The new album will be out in the world on November 13, and to tease the release, the singer put together a trailer (above) which shows her making faces at the camera for a really long time to the supersliced new material soundtrack.
Del Rey also released the full audio of one of the new songs, "Ride," from the upcoming album. It sounds like every other song she's ever come out with, which is not a complaint — I like my comfort pop for all manners of adolescant brooding and delusional fantasizing.
You've probably seen the commercials of beautiful ladies dressed in beautiful dresses made from…er, toilet paper. It's all part of bathroom tissue brand Cashmere's campaign commitment to providing the finest quality tissue products to Canadian consumers — proving that their paper is so superior it should be showcased on a runway.
As such, for the past nine years, Cashmere has been hosting their annual White Cashmere Collection 2012: Fashion with Compassion, starring 15 of Canada’s leading-edge fashion designers, including the likes of Adrian Wu, Rhod Philpott, and Laura Siegel. This year, the show was held at the newly renovated Arcadian Court at The Hudson’s Bay Company Toronto Flagship Store, where fashion enthusiasts gathered to see corsetry, tissue paper flowers, and shoes all painstakingly fashioned in 100% pure, soft and luxurious sheets of Cashmere Bathroom Tissue.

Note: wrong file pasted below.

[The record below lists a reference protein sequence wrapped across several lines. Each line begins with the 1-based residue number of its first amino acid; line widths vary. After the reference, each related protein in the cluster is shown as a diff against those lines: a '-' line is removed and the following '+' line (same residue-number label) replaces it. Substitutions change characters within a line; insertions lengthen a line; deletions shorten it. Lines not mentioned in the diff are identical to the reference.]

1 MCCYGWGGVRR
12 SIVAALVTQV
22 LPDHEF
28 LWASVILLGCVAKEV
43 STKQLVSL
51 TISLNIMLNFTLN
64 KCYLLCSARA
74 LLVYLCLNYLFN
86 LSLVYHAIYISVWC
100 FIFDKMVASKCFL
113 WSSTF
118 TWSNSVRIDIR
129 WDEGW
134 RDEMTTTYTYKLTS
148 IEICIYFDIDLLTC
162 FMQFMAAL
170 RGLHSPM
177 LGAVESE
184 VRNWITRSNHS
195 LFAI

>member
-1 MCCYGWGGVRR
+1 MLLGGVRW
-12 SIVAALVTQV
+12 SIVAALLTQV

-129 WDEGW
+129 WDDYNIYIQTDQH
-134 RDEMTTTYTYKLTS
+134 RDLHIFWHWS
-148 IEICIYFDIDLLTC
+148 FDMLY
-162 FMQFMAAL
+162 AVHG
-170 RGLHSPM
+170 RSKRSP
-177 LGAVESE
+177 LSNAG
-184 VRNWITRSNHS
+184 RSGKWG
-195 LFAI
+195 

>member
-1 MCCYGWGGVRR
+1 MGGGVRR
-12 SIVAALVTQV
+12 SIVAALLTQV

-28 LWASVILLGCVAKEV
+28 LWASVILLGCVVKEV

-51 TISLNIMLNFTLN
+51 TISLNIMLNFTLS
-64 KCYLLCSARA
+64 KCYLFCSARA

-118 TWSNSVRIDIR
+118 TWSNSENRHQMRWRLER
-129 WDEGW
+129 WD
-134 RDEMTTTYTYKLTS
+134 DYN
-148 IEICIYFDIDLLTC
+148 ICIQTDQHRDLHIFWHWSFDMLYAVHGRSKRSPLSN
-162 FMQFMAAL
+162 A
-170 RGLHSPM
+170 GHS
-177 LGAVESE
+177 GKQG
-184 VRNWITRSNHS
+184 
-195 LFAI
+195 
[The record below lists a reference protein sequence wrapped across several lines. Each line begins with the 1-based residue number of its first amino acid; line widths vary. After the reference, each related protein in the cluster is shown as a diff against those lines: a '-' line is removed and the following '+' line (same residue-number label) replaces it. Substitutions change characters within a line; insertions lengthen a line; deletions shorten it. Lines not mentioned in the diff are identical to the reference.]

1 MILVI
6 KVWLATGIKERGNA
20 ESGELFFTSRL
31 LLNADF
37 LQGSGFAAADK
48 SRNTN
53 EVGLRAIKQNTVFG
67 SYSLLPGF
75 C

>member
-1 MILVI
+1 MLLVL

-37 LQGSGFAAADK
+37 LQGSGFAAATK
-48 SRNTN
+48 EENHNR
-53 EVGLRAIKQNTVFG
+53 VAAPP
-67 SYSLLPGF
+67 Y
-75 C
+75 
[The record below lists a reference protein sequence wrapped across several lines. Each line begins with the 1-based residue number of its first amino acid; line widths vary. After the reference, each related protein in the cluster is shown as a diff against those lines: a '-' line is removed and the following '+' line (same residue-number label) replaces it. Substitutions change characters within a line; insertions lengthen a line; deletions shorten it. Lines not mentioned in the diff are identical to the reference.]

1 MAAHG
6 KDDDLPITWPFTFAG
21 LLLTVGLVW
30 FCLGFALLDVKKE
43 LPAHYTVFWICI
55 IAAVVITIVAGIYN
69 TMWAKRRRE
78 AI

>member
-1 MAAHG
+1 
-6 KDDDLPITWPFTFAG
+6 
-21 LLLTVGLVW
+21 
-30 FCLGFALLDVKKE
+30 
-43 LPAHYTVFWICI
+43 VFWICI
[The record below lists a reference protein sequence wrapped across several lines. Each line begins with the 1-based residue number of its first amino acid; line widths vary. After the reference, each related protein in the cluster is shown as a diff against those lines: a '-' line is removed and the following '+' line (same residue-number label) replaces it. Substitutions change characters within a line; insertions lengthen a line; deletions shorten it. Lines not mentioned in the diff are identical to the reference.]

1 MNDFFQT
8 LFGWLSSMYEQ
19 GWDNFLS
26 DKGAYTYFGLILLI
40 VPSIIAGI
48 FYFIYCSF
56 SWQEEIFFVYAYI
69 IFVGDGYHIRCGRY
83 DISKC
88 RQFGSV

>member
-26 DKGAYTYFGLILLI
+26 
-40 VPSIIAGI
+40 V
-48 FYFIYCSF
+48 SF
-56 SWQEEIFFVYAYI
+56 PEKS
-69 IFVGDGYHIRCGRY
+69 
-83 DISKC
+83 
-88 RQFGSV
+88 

The collection supports the Canadian Breast Cancer Foundation and its vision of creating a future without breast cancer. As you know, I'm already an aficionado of any collection that utilizes white after Labour Day, but this year's Cashmere BT (Bathroom Tissue) Couture also heralds the annual return of limited-edition Pink Cashmere, with twenty-five cents from the sale of every package of Pink going directly to the cause throughout October Breast Cancer Awareness Month.
This year's collection pays homage to old time Hollywood glamour and designers created everything including eveningwear, jewelry and, for the first time ever, footwear and children's wear. Flip through the slideshow to see a selection of what was on offer and never look at toilet paper the same way again.
Here's the 78-year-old designer comparing today's movie stars to old school screen sirens: "They are extremely normal: dealing with anxieties and fears, having children. … They've understood that this is just a job and that diva attitude is soemthing different, something that, I think, belongs to the past."
He also takes a moment to make a nice little appeal to simplicity in fashion: "You have to be always, always, coherent with your personality and not disguise yourself."
For a total legend, Armani seems weirdly open and unassuming. I've met nuns that are more defensive and arrogant. (Kidding, I've never actually met a nun. That's just an expression no one's ever used before.)